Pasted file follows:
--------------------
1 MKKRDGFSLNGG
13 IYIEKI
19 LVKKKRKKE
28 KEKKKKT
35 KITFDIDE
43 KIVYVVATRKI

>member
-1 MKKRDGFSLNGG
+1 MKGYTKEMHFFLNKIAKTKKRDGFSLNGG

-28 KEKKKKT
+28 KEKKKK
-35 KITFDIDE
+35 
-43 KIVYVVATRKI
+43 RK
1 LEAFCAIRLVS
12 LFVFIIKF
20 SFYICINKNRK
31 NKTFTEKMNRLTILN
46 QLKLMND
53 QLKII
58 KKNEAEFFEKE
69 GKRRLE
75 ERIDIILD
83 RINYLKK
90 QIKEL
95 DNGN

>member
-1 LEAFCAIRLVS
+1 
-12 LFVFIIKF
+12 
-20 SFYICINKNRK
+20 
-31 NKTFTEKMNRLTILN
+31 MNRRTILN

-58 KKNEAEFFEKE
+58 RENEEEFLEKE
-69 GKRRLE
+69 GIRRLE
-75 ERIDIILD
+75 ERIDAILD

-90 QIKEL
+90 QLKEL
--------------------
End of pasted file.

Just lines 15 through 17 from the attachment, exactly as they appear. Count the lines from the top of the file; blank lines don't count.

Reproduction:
+43 RK
1 LEAFCAIRLVS
12 LFVFIIKF